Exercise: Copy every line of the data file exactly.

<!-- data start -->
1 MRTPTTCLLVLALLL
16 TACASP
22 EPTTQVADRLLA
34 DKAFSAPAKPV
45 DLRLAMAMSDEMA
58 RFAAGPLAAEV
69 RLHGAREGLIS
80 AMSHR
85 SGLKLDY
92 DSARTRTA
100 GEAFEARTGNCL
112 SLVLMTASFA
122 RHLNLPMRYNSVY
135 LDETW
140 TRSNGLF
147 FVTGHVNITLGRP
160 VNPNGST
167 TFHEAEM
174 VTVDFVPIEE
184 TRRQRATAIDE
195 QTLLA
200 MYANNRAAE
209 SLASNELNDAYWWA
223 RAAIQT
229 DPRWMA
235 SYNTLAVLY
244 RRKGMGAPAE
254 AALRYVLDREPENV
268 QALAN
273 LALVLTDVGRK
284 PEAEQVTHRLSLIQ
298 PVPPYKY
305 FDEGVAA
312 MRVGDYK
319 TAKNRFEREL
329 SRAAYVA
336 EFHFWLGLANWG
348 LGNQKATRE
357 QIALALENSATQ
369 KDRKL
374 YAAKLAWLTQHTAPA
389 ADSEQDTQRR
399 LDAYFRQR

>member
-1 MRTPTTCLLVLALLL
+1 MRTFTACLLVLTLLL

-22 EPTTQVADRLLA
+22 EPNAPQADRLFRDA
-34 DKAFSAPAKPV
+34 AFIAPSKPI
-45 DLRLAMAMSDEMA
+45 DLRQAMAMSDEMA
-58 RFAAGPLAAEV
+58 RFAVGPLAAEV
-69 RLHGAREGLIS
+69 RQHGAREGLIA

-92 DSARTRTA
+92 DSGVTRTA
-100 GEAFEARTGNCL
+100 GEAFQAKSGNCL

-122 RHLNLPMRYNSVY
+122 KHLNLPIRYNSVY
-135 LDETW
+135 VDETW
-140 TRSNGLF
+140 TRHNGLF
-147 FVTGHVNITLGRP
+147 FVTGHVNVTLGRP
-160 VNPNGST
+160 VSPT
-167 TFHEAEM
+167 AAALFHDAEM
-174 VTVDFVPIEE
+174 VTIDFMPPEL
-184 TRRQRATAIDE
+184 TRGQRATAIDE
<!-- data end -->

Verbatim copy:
1 MRTPTTCLLVLALLL
16 TACASP
22 EPTTQVADRLLA
34 DKAFSAPAKPV
45 DLRLAMAMSDEMA
58 RFAAGPLAAEV
69 RLHGAREGLIS
80 AMSHR
85 SGLKLDY
92 DSARTRTA
100 GEAFEARTGNCL
112 SLVLMTASFA
122 RHLNLPMRYNSVY
135 LDETW
140 TRSNGLF
147 FVTGHVNITLGRP
160 VNPNGST
167 TFHEAEM
174 VTVDFVPIEE
184 TRRQRATAIDE
195 QTLLA
200 MYANNRAAE
209 SLASNELNDAYWWA
223 RAAIQT
229 DPRWMA
235 SYNTLAVLY
244 RRKGMGAPAE
254 AALRYVLDREPENV
268 QALAN
273 LALVLTDVGRK
284 PEAEQVTHRLSLIQ
298 PVPPYKY
305 FDEGVAA
312 MRVGDYK
319 TAKNRFEREL
329 SRAAYVA
336 EFHFWLGLANWG
348 LGNQKATRE
357 QIALALENSATQ
369 KDRKL
374 YAAKLAWLTQHTAPA
389 ADSEQDTQRR
399 LDAYFRQR

>member
-1 MRTPTTCLLVLALLL
+1 MRTFTACLLVLTLLL

-22 EPTTQVADRLLA
+22 EPNAPQADRLFRDA
-34 DKAFSAPAKPV
+34 AFIAPSKPI
-45 DLRLAMAMSDEMA
+45 DLRQAMAMSDEMA
-58 RFAAGPLAAEV
+58 RFAVGPLAAEV
-69 RLHGAREGLIS
+69 RQHGAREGLIA

-92 DSARTRTA
+92 DSGVTRTA
-100 GEAFEARTGNCL
+100 GEAFQAKSGNCL

-122 RHLNLPMRYNSVY
+122 KHLNLPIRYNSVY
-135 LDETW
+135 VDETW
-140 TRSNGLF
+140 TRHNGLF
-147 FVTGHVNITLGRP
+147 FVTGHVNVTLGRP
-160 VNPNGST
+160 VSPT
-167 TFHEAEM
+167 AAALFHDAEM
-174 VTVDFVPIEE
+174 VTIDFMPPEL
-184 TRRQRATAIDE
+184 TRGQRATAIDE